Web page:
6. The Driverless Car Becomes a Serious and Competitive Global Project
And speaking of Google’s driverless car, that’s going to become a thing over the long term. Volvo plans to become a player. It’s not just a curiosity, it will in the future become a real market, he says.

7. eBooks Are the books
Total ebook sales in dollars will beat adult paperback sales in 2013, Anderson says, and will continue on a growth trajectory toward dominating the entire book-publishing business.

8. Enterprise IT Struggles to Achieve Very Modest Gains
“Big Data” may be a big marketing cry that keeps people talking about enterprise IT, but combined sales of hardware, software and other enterprise tech will collectively grow very little on a global basis. “The year-to-year spending increase will be very small, maybe only 1 to 2 percent, even though the companies doing the spending are sitting on trillions in cash.” One exception: Security.

9. Hacktivists Rule.
Hacktivists like Anonymous and those like them will take on an increasingly important and, Anderson argues, permanent role in forcing political entities to become more transparent. They’ll cease being annoying and actually become a longer-term part of the political and cultural landscape. The result? After struggling to keep their secrets, governments will be forced, in time, Anderson says, to become more open.

10. Supply Chain Security Becomes a Major Factor in Global Technology Purchases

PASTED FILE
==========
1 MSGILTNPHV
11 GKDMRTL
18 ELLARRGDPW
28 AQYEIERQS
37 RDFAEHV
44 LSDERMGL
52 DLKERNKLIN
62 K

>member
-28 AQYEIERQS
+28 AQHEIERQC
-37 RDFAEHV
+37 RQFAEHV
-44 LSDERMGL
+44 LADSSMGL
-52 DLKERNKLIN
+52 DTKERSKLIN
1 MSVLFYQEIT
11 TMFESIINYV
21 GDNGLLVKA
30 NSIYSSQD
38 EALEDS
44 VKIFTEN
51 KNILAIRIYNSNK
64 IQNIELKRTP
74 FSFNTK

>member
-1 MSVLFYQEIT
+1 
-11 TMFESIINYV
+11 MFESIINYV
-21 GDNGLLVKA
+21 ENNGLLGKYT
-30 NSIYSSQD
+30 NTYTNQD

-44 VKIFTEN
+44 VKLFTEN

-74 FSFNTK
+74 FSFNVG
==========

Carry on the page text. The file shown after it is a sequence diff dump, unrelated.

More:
“Maybe all that outsourcing wasn’t such a good idea after all” will be the thinking of many CEOs who’ve spent the last decade or more arguing that lower production costs brought about by inexpensive labor costs in China, Taiwan and other countries will cause a big re-think over security concerns. Academic researchers in the U.K. claim to have found what many people have only silently worried might be possible: An unpatchable backdoor on a military grade encryption chip built in a Taiwanese fab. Companies in what he calls “inventing nations,” exasperated by the constant theft of intellectual property that is often traced to China, will grow increasingly uneasy at their relationship with that country and look for ways to bring more production back to their own shores. A new phrase — “clean supply chains” — will gain currency in tech manufacturing circles and will amount to an admission across many industries, not just tech, that today’s supply chain arrangements are “virtually all compromised,” Anderson says. This will lead to talk of ways to relocate manufacturing operations back in the U.S. and other countries. It won’t be easy — China will retaliate against companies that say anything like this publicly. “You almost have to decide to do what Google did and all but leave the country.” Apple is already doing it. Others, he said, will follow.

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The problem with the Billionaire Savior phase of the newspaper collapse has always been that billionaires don’t tend to like the kind of authority-questioning journalism that upsets the status quo.

— Ryan Chittum, writing in the Columbia Journalism Review about the promise of Pierre Omidyar’s new media venture with Glenn Greenwald